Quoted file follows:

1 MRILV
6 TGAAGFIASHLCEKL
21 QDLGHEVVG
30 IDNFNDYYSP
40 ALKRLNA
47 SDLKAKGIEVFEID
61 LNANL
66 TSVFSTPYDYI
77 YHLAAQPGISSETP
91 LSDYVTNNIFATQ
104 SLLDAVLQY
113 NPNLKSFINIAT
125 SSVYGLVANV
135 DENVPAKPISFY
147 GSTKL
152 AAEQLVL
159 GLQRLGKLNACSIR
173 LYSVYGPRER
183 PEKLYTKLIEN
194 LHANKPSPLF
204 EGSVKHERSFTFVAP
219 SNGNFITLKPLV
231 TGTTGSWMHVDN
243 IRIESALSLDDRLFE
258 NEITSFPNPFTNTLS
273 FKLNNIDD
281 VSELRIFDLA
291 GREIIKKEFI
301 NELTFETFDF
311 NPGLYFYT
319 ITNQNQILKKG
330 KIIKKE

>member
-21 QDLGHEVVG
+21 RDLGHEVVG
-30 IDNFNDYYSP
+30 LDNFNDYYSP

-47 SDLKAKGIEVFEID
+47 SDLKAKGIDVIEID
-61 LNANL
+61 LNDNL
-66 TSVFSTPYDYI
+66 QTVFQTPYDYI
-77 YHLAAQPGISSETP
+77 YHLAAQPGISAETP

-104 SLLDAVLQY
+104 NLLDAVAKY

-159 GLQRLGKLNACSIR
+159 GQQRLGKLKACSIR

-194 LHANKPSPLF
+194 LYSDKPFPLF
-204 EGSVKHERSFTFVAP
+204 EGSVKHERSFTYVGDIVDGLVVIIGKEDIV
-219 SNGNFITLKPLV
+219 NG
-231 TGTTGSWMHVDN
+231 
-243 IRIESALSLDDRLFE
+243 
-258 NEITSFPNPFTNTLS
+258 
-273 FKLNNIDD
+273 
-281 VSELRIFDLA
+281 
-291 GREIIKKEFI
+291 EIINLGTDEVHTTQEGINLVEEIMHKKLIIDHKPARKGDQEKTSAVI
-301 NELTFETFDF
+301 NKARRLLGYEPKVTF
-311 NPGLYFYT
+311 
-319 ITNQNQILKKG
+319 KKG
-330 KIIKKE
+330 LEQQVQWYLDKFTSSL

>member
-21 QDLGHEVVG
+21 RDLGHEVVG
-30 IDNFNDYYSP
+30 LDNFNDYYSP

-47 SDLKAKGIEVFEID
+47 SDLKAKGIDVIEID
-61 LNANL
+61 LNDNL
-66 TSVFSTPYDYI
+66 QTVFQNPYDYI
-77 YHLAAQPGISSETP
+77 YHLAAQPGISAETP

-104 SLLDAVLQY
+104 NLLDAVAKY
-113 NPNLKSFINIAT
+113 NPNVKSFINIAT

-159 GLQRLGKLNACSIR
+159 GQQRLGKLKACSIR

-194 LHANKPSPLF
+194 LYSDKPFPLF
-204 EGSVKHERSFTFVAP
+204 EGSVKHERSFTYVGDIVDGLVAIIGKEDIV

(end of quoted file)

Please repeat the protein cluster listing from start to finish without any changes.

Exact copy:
1 MRILV
6 TGAAGFIASHLCEKL
21 QDLGHEVVG
30 IDNFNDYYSP
40 ALKRLNA
47 SDLKAKGIEVFEID
61 LNANL
66 TSVFSTPYDYI
77 YHLAAQPGISSETP
91 LSDYVTNNIFATQ
104 SLLDAVLQY
113 NPNLKSFINIAT
125 SSVYGLVANV
135 DENVPAKPISFY
147 GSTKL
152 AAEQLVL
159 GLQRLGKLNACSIR
173 LYSVYGPRER
183 PEKLYTKLIEN
194 LHANKPSPLF
204 EGSVKHERSFTFVAP
219 SNGNFITLKPLV
231 TGTTGSWMHVDN
243 IRIESALSLDDRLFE
258 NEITSFPNPFTNTLS
273 FKLNNIDD
281 VSELRIFDLA
291 GREIIKKEFI
301 NELTFETFDF
311 NPGLYFYT
319 ITNQNQILKKG
330 KIIKKE

>member
-21 QDLGHEVVG
+21 RDLGHEVVG
-30 IDNFNDYYSP
+30 LDNFNDYYSP

-47 SDLKAKGIEVFEID
+47 SDLKAKGIDVIEID
-61 LNANL
+61 LNDNL
-66 TSVFSTPYDYI
+66 QTVFQTPYDYI
-77 YHLAAQPGISSETP
+77 YHLAAQPGISAETP

-104 SLLDAVLQY
+104 NLLDAVAKY

-159 GLQRLGKLNACSIR
+159 GQQRLGKLKACSIR

-194 LHANKPSPLF
+194 LYSDKPFPLF
-204 EGSVKHERSFTFVAP
+204 EGSVKHERSFTYVGDIVDGLVVIIGKEDIV
-219 SNGNFITLKPLV
+219 NG
-231 TGTTGSWMHVDN
+231 
-243 IRIESALSLDDRLFE
+243 
-258 NEITSFPNPFTNTLS
+258 
-273 FKLNNIDD
+273 
-281 VSELRIFDLA
+281 
-291 GREIIKKEFI
+291 EIINLGTDEVHTTQEGINLVEEIMHKKLIIDHKPARKGDQEKTSAVI
-301 NELTFETFDF
+301 NKARRLLGYEPKVTF
-311 NPGLYFYT
+311 
-319 ITNQNQILKKG
+319 KKG
-330 KIIKKE
+330 LEQQVQWYLDKFTSSL

>member
-21 QDLGHEVVG
+21 RDLGHEVVG
-30 IDNFNDYYSP
+30 LDNFNDYYSP

-47 SDLKAKGIEVFEID
+47 SDLKAKGIDVIEID
-61 LNANL
+61 LNDNL
-66 TSVFSTPYDYI
+66 QTVFQNPYDYI
-77 YHLAAQPGISSETP
+77 YHLAAQPGISAETP

-104 SLLDAVLQY
+104 NLLDAVAKY
-113 NPNLKSFINIAT
+113 NPNVKSFINIAT

-159 GLQRLGKLNACSIR
+159 GQQRLGKLKACSIR

-194 LHANKPSPLF
+194 LYSDKPFPLF
-204 EGSVKHERSFTFVAP
+204 EGSVKHERSFTYVGDIVDGLVAIIGKEDIV